Meanwhile, in the pages of the Advocate, Chandler Burr made a similar point, albeit in language slightly more restrained. Burr, the author of "A Separate Creation: The Search for the Biological Origins of Sexual Orientation," suggests that, genetically speaking, cloning represents the best reproductive method for gays and lesbians who want to propagate the species, so to speak. "Homosexual orientation (not the behavior that expresses it) is probably a 100 percent biological trait," he writes. "So if having a homosexual kid to 'preserve the race' is important to you, cloning gives you your best odds for getting one."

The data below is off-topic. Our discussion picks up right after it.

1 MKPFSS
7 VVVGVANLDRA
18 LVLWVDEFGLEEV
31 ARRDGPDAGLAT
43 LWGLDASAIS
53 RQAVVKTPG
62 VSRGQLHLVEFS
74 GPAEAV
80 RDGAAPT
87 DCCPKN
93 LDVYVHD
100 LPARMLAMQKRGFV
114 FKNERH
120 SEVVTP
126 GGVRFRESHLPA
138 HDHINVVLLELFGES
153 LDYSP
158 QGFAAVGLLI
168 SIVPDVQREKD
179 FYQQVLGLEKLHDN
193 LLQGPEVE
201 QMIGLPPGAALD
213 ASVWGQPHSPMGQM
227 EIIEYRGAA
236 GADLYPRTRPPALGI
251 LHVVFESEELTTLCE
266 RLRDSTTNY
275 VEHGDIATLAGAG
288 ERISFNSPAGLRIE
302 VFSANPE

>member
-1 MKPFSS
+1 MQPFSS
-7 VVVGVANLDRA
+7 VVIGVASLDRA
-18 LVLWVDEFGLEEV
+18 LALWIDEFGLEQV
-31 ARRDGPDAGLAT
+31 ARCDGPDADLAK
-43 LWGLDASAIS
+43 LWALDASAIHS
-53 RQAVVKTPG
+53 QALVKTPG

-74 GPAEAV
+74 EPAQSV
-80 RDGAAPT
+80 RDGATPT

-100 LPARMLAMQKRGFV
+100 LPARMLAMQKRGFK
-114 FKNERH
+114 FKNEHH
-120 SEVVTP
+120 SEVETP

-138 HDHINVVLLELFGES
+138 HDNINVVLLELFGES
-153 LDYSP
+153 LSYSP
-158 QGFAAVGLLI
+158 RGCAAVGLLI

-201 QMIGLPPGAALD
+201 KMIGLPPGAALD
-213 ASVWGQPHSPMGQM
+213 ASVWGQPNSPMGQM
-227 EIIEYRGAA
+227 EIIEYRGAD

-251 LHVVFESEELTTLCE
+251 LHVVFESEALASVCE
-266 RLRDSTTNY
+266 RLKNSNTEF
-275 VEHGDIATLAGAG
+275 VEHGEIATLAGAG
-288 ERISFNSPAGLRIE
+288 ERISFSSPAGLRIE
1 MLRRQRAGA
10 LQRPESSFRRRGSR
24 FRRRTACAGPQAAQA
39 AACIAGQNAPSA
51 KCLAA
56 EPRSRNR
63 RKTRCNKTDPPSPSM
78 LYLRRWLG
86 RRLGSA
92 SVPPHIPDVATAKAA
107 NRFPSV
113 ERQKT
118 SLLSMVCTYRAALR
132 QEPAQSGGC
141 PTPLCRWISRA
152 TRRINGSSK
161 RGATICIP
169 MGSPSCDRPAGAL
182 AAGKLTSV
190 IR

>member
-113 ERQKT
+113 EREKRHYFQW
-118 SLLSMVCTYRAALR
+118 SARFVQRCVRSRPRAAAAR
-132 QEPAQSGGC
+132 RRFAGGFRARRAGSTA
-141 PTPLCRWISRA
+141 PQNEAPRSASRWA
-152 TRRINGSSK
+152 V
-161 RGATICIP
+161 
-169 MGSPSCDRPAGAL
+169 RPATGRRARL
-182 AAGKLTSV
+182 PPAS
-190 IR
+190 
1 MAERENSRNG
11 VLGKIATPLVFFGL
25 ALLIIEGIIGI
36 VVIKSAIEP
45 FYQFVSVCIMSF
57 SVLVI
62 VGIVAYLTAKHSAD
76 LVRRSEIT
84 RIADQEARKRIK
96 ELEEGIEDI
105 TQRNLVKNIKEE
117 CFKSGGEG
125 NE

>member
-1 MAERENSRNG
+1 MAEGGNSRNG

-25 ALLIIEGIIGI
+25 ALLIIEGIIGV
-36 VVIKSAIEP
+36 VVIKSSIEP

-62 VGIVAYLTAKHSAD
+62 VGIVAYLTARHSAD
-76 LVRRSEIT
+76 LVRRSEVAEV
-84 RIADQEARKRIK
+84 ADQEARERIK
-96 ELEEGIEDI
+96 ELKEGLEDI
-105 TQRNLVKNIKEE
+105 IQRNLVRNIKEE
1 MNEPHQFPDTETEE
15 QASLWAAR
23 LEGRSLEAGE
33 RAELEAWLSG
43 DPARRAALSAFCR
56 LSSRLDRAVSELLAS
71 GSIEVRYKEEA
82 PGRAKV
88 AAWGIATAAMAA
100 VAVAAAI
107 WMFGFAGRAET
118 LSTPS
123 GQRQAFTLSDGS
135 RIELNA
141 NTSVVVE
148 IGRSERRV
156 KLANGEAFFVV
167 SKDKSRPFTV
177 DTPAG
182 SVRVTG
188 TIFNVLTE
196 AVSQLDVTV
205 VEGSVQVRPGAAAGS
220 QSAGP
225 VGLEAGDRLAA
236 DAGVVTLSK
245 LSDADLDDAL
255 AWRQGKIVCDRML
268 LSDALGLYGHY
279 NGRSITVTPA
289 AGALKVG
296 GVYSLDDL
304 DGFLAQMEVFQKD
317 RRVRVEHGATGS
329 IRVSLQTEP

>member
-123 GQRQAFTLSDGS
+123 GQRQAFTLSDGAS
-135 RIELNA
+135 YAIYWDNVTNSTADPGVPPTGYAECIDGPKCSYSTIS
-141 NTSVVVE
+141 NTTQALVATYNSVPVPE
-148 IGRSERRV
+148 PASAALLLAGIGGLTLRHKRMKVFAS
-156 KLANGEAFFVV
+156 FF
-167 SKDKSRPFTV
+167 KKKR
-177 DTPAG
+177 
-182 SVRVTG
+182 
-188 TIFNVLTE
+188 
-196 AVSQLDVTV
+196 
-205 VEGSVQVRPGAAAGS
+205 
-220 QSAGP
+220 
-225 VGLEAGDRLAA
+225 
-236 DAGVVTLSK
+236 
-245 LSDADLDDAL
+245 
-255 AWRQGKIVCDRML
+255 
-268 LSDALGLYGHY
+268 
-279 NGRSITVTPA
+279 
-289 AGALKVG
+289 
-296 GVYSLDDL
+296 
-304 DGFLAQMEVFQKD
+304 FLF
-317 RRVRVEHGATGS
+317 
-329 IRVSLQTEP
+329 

Northrop and Burr are moderates compared with the noisiest Clone Rights crusader of all, a media savvy tummler and longtime activist named Randolfe Wicker, the driving force behind something called the Clone Rights United Front. Cloning, he told Gay Today, is not only "a gay issue ... It is a feminist issue and a male liberation issue too because men and women, not the government, have a natural right to maintain reproductive control over their own bodies. Government, led by excitable, homophobic and foolish politicians ... has no right to keep us from reproducing ourselves." Or, for that matter, from reproducing Brad Pitt. "You can have a thousand Brad Pitts, bring up a whole flock of Brad Pitts," Wicker remarked, envisioning what for some (particularly those with a weak sense of smell) would be close to a utopian future. And so CRUF has set up a Clone Rights Action Center, and has released a special Clone Rights United Front Bill of Rights, declaring cloning to be a fundamental constitutional right. "Heterosexuality as a route to reproduction," Wicker concludes, "is now historically obsolete."